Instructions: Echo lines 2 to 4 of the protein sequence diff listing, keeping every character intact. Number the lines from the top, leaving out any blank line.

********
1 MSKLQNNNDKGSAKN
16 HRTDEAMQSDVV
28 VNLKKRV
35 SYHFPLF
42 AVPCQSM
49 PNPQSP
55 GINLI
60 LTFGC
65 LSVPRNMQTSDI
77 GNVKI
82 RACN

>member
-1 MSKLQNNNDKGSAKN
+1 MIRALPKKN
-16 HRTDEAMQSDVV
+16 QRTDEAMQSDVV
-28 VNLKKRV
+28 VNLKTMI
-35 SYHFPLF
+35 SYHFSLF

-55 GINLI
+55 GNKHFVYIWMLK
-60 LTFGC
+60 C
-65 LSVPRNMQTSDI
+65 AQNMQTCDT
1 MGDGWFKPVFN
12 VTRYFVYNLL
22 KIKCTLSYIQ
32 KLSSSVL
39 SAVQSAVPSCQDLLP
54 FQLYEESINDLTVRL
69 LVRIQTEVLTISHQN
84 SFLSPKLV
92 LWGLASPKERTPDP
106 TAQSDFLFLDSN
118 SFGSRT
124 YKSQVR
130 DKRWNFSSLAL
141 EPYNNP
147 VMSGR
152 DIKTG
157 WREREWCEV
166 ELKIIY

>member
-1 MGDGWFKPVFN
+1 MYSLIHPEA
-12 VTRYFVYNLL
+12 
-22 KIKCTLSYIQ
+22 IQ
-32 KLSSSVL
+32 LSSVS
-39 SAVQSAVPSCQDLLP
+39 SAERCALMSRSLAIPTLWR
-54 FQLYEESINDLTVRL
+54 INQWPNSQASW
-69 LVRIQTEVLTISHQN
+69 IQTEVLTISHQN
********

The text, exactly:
16 HRTDEAMQSDVV
28 VNLKKRV
35 SYHFPLF